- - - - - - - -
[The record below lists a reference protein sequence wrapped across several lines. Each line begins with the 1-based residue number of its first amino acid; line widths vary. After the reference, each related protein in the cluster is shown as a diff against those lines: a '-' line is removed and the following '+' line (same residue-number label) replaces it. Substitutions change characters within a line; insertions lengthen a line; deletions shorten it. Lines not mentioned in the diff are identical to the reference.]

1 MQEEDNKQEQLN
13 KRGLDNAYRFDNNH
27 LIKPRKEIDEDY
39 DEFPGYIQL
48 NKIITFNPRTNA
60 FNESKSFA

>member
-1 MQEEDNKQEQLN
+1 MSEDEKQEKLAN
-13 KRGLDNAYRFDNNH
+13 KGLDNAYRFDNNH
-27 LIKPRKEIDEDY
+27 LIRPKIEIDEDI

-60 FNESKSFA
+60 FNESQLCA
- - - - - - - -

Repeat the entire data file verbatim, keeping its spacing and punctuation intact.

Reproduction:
[The record below lists a reference protein sequence wrapped across several lines. Each line begins with the 1-based residue number of its first amino acid; line widths vary. After the reference, each related protein in the cluster is shown as a diff against those lines: a '-' line is removed and the following '+' line (same residue-number label) replaces it. Substitutions change characters within a line; insertions lengthen a line; deletions shorten it. Lines not mentioned in the diff are identical to the reference.]

1 MQEEDNKQEQLN
13 KRGLDNAYRFDNNH
27 LIKPRKEIDEDY
39 DEFPGYIQL
48 NKIITFNPRTNA
60 FNESKSFA

>member
-1 MQEEDNKQEQLN
+1 MSEDEKQEKLAN
-13 KRGLDNAYRFDNNH
+13 KGLDNAYRFDNNH
-27 LIKPRKEIDEDY
+27 LIRPKIEIDEDI

-60 FNESKSFA
+60 FNESQLCA